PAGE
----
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Harper's Encyclopedia of United States History (ed. Benson Lossing) 116 0 Browse Search
Col. John C. Moore, Confederate Military History, a library of Confederate States Military History: Volume 9.2, Missouri (ed. Clement Anselm Evans) 40 0 Browse Search
Rebellion Record: a Diary of American Events: Documents and Narratives, Volume 11. (ed. Frank Moore) 28 0 Browse Search
Horace Greeley, The American Conflict: A History of the Great Rebellion in the United States of America, 1860-65: its Causes, Incidents, and Results: Intended to exhibit especially its moral and political phases with the drift and progress of American opinion respecting human slavery from 1776 to the close of the War for the Union. Volume I. 22 0 Browse Search
Col. John M. Harrell, Confederate Military History, a library of Confederate States Military History: Volume 10.2, Arkansas (ed. Clement Anselm Evans) 20 0 Browse Search
Rebellion Record: a Diary of American Events, Diary from December 17, 1860 - April 30, 1864 (ed. Frank Moore) 18 0 Browse Search
Comte de Paris, History of the Civil War in America. Vol. 1. (ed. Henry Coppee , LL.D.) 16 0 Browse Search
Benson J. Lossing, Pictorial Field Book of the Civil War. Volume 2. 16 0 Browse Search
Benson J. Lossing, Pictorial Field Book of the Civil War. Volume 3. 14 0 Browse Search
Rebellion Record: a Diary of American Events: Documents and Narratives, Volume 10. (ed. Frank Moore) 12 0 Browse Search
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Browsing named entities in Col. John C. Moore, Confederate Military History, a library of Confederate States Military History: Volume 9.2, Missouri (ed. Clement Anselm Evans). You can also browse the collection for Missouri (United States) or search for Missouri (United States) in all documents.

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ed, and for several hours that he certainly would be. He had two safe lines of retreat open to him. A march of 15 miles over a macadamized road would have put him behind the Meramac river; or of 20 miles, over an equally good road, across the Missouri river at St. Charles; and in either case reinforcements would have come to him every hour of the day and night. In fact, why did he not take the arsenal long before? He had the authority to do it, and could have done it at any time for months. Tervice and distinguished themselves in the Mexican war. All of them received orders to enlist men in their respective districts and get them ready for service in the field. Recruiting went on rapidly in the populous counties bordering on the Missouri river, and volunteers, organized and unorganized, poured into the capital in a steady stream. On the day General Price was appointed commander more than a thousand were gathered at Jefferson City, waiting to be mustered into the State Guard and ta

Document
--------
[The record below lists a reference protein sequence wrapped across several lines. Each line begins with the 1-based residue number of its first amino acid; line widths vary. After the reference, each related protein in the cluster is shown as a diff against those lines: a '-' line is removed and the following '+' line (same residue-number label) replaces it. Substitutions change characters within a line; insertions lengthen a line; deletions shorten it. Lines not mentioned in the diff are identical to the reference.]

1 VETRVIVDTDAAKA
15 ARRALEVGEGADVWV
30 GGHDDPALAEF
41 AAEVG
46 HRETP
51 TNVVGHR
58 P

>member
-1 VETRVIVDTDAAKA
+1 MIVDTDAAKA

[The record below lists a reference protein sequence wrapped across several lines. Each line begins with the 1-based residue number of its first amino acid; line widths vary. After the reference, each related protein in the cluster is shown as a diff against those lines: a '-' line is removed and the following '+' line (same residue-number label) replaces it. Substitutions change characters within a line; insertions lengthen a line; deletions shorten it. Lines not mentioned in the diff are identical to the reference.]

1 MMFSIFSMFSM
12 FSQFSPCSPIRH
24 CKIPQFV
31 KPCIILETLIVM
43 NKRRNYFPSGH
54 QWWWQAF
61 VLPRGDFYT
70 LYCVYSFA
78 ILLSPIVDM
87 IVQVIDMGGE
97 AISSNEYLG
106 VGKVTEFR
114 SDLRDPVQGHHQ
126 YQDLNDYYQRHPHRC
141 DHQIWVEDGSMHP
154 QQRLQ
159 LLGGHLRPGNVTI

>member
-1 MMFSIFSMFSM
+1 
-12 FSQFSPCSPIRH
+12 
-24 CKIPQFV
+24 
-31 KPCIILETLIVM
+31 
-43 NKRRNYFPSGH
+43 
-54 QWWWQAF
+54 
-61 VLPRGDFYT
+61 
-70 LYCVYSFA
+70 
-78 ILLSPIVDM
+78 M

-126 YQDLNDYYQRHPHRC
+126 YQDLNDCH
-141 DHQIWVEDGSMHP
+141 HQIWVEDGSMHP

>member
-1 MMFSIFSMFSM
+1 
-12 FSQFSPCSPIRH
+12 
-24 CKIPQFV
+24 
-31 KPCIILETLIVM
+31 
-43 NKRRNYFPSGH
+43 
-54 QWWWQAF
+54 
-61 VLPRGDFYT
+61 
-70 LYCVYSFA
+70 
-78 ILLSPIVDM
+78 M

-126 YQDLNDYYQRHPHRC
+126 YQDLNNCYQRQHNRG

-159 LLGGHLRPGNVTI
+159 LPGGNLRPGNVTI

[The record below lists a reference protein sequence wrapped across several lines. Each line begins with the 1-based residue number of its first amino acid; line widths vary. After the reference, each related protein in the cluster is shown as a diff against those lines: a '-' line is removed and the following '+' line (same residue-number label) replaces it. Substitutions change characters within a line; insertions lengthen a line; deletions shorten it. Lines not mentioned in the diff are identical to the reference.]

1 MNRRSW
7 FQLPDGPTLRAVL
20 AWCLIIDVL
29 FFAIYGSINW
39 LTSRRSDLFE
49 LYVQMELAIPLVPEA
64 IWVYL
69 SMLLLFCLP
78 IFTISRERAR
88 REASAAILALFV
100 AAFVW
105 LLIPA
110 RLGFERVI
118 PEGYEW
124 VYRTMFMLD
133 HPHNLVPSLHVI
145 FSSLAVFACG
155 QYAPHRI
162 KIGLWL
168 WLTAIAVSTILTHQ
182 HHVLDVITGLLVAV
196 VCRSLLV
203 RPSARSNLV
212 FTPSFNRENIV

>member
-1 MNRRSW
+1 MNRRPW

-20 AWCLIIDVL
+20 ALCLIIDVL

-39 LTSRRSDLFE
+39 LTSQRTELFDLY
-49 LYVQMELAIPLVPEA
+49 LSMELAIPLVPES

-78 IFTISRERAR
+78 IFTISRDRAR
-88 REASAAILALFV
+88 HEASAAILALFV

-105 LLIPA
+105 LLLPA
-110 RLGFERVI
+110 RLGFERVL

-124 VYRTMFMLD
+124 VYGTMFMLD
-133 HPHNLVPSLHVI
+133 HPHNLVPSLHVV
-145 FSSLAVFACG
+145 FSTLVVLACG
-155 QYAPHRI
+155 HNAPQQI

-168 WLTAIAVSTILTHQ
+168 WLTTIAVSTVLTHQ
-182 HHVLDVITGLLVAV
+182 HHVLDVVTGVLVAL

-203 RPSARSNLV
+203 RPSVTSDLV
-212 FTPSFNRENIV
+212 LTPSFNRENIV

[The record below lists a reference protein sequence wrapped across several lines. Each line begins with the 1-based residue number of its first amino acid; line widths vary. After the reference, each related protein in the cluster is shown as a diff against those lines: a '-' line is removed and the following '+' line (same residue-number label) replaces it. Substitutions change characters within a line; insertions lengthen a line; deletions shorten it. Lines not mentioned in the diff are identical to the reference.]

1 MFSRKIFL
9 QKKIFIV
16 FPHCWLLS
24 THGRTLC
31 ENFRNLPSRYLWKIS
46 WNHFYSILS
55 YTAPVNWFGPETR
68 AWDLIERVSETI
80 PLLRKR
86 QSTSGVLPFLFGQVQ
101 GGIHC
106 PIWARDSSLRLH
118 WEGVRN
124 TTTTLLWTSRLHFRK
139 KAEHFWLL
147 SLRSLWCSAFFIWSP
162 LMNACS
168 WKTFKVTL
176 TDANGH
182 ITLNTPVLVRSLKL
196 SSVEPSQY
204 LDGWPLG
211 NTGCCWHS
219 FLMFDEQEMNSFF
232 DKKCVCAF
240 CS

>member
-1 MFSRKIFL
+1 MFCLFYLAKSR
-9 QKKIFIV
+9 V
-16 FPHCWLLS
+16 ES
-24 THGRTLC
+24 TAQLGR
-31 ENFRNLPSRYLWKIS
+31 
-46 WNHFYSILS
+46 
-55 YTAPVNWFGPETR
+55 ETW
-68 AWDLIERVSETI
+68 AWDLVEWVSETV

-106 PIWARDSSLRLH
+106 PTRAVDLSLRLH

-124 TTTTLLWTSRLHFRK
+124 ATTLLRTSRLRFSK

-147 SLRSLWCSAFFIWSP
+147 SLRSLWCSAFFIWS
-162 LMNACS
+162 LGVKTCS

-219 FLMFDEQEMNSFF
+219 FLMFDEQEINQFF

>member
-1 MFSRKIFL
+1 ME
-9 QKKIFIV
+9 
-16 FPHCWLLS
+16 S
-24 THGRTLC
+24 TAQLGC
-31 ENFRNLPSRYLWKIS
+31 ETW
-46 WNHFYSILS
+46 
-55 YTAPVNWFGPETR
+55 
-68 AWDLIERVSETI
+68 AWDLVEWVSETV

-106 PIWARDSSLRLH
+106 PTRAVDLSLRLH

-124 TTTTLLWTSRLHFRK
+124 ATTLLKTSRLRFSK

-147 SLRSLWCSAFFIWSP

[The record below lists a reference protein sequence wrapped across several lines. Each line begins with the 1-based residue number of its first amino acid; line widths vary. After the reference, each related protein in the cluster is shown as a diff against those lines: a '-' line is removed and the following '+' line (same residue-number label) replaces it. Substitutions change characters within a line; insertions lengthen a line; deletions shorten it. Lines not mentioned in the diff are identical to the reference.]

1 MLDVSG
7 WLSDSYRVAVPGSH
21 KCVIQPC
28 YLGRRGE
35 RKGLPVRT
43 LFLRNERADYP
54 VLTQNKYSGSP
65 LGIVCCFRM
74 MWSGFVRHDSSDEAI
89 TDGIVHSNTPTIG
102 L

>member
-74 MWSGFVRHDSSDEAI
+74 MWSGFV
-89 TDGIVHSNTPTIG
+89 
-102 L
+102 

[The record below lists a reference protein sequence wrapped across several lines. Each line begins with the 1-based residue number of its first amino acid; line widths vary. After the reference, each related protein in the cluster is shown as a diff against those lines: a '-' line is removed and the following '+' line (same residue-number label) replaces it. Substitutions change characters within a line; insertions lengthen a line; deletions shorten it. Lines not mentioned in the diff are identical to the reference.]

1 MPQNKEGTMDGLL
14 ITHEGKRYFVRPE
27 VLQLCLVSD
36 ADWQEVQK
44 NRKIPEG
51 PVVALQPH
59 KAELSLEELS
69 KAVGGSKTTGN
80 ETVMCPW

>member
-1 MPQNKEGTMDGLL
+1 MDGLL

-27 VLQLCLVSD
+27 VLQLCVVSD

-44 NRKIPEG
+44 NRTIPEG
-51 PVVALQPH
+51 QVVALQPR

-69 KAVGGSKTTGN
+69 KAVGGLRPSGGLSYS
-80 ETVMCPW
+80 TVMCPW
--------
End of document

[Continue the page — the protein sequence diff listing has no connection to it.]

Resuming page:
thought he could hold it until the people of North Missouri could rally to his support. The Missouri river is a rugged, turbid stream, and usually, in the spring and early summer, is from a half to ternor Jackson and General Price and the troops with them, whom he proposed to drive from the Missouri river counties. His own force consisted of Blair's and Boernstein's regiments, Totten's light batedition left St. Louis, going to Rollo by railroad, at the same time Lyon left, going up the Missouri river by steamboat. Lyon reached Jefferson City two days after the State officers had left it, ang effect on the Southern Rights element. It compelled, too, the State forces to abandon the Missouri river, giving the Federals control of it from Kansas City to its mouth, and placed a formidable bgeneral government to the State of Missouri and for years stood on the bluff overlooking the Missouri river at Lexington. Bledsoe brought it out with a yoke of oxen. There was a considerable percent
m at Springfield. But they never reached there. It was a question with Lyon whether to fight or retreat, and the first alternative seemed to be safer than the last. His only line of retreat was to Rolla, 125 miles distant, through a broken, rugged country, with the probability that Price's and McCulloch's mounted men would be thrown in his front, while their infantry pressed him desperately in rear. Besides, to retreat was to give up all he had gained, to allow Price to return to the Missouri river with an army and to begin anew a fight for the possession of the State. He had 7,000 or 8,000 men, thoroughly armed and equipped, and he determined to risk defeat rather than turn back. On August 1st he learned that McCulloch, Price and Pearce were advancing on Springfield. He was deceived as to their line of march, supposing they were advancing by different routes, and determined to attack them in detail. With this view he moved out, his force consisting of nearly 6,000 men, infan